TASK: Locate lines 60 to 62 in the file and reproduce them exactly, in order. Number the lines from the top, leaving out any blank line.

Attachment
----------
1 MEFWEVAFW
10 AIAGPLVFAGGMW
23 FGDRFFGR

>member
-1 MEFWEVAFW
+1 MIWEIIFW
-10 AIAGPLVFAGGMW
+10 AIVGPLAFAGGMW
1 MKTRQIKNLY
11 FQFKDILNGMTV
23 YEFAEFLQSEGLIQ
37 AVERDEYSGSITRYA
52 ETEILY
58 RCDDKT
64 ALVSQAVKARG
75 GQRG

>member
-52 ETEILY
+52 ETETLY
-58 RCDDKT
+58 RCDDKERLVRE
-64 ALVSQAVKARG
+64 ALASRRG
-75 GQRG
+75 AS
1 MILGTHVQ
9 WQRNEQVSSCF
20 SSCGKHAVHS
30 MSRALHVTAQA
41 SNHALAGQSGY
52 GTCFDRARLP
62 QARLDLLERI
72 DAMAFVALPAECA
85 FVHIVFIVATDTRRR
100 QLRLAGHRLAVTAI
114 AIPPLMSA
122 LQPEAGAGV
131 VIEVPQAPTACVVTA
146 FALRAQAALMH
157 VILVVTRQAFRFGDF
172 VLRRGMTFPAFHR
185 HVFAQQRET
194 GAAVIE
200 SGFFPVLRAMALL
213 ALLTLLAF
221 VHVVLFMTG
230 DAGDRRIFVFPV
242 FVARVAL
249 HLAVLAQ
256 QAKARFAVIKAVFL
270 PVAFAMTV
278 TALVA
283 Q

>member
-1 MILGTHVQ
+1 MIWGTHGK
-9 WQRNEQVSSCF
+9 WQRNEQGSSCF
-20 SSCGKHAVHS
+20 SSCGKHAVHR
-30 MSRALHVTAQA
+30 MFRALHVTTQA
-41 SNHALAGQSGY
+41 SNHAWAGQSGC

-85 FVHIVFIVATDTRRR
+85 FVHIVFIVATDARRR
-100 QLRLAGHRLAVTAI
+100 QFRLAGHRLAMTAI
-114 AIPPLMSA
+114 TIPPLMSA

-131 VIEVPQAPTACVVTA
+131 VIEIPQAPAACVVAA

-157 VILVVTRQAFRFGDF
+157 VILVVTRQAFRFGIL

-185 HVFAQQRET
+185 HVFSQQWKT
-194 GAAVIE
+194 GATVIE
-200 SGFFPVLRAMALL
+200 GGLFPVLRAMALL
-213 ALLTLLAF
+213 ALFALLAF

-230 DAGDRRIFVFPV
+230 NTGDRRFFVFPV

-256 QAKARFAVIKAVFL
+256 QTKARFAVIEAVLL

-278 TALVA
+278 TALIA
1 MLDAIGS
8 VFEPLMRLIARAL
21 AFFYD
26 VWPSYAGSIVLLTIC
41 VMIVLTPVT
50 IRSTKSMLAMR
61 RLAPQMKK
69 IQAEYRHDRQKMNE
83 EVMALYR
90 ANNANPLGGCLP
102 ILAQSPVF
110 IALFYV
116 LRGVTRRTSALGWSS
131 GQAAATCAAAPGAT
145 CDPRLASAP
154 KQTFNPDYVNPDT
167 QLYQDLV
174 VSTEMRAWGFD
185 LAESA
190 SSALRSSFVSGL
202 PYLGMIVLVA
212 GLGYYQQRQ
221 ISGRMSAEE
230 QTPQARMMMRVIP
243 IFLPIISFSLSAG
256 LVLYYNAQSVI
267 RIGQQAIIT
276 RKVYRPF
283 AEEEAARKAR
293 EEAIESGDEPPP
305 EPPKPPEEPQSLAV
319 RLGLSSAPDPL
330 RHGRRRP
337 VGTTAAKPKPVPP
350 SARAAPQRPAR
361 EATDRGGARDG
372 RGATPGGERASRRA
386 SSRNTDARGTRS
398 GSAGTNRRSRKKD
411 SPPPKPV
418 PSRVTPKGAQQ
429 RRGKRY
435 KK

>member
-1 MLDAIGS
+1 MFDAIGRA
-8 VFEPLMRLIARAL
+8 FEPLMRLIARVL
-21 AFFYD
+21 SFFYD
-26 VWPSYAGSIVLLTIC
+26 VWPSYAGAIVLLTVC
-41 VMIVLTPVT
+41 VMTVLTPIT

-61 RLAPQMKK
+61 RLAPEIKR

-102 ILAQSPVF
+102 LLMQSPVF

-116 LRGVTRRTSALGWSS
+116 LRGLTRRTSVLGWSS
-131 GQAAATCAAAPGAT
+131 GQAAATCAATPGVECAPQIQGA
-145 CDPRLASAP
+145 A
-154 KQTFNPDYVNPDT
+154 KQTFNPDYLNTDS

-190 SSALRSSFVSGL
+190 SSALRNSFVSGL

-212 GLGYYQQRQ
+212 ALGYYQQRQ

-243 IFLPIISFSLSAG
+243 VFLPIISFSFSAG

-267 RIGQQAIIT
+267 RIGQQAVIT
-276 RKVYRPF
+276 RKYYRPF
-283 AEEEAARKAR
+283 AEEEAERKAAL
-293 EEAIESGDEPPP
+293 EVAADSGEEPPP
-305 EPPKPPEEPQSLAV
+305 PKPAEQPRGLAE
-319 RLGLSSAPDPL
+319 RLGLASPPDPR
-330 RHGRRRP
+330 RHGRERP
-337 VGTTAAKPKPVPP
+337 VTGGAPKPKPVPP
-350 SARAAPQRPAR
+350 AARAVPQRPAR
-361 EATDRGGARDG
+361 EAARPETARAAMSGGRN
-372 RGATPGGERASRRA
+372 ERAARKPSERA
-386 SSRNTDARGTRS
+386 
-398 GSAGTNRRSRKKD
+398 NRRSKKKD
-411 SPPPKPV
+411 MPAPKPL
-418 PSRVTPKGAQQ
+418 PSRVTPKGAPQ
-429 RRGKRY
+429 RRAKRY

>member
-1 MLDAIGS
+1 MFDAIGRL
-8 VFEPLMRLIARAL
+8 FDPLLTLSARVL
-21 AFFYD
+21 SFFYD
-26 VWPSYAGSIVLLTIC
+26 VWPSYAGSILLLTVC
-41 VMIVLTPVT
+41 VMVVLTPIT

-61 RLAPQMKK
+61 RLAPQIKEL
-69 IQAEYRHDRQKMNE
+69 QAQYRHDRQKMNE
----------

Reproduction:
+20 SSCGKHAVHR
-30 MSRALHVTAQA
+30 MFRALHVTTQA